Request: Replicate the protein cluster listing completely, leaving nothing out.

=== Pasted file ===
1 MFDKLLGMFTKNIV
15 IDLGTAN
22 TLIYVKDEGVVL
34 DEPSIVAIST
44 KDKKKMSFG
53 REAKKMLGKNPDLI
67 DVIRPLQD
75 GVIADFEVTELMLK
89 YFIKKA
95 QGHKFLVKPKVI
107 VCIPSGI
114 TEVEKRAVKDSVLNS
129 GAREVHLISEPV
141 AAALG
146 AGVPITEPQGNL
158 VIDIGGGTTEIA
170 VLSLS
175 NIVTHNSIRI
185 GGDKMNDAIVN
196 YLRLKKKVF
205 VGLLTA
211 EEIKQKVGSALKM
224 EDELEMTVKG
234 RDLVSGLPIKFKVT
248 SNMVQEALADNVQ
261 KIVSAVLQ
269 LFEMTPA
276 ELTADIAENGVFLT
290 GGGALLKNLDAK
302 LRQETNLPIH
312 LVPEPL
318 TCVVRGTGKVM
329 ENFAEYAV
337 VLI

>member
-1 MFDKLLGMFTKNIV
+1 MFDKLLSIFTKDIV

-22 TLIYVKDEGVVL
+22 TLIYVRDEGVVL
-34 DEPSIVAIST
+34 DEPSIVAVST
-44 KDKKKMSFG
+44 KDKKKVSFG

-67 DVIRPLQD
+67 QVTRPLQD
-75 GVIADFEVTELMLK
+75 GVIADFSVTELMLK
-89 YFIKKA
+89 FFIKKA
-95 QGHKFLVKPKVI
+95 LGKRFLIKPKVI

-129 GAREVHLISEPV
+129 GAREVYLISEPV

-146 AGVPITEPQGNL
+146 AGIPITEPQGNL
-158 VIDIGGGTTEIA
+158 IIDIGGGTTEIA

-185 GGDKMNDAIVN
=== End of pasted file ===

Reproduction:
1 MFDKLLGMFTKNIV
15 IDLGTAN
22 TLIYVKDEGVVL
34 DEPSIVAIST
44 KDKKKMSFG
53 REAKKMLGKNPDLI
67 DVIRPLQD
75 GVIADFEVTELMLK
89 YFIKKA
95 QGHKFLVKPKVI
107 VCIPSGI
114 TEVEKRAVKDSVLNS
129 GAREVHLISEPV
141 AAALG
146 AGVPITEPQGNL
158 VIDIGGGTTEIA
170 VLSLS
175 NIVTHNSIRI
185 GGDKMNDAIVN
196 YLRLKKKVF
205 VGLLTA
211 EEIKQKVGSALKM
224 EDELEMTVKG
234 RDLVSGLPIKFKVT
248 SNMVQEALADNVQ
261 KIVSAVLQ
269 LFEMTPA
276 ELTADIAENGVFLT
290 GGGALLKNLDAK
302 LRQETNLPIH
312 LVPEPL
318 TCVVRGTGKVM
329 ENFAEYAV
337 VLI

>member
-1 MFDKLLGMFTKNIV
+1 MFDKLLSIFTKDIV

-22 TLIYVKDEGVVL
+22 TLIYVRDEGVVL
-34 DEPSIVAIST
+34 DEPSIVAVST
-44 KDKKKMSFG
+44 KDKKKVSFG

-67 DVIRPLQD
+67 QVTRPLQD
-75 GVIADFEVTELMLK
+75 GVIADFSVTELMLK
-89 YFIKKA
+89 FFIKKA
-95 QGHKFLVKPKVI
+95 LGKRFLIKPKVI

-129 GAREVHLISEPV
+129 GAREVYLISEPV

-146 AGVPITEPQGNL
+146 AGIPITEPQGNL
-158 VIDIGGGTTEIA
+158 IIDIGGGTTEIA

-185 GGDKMNDAIVN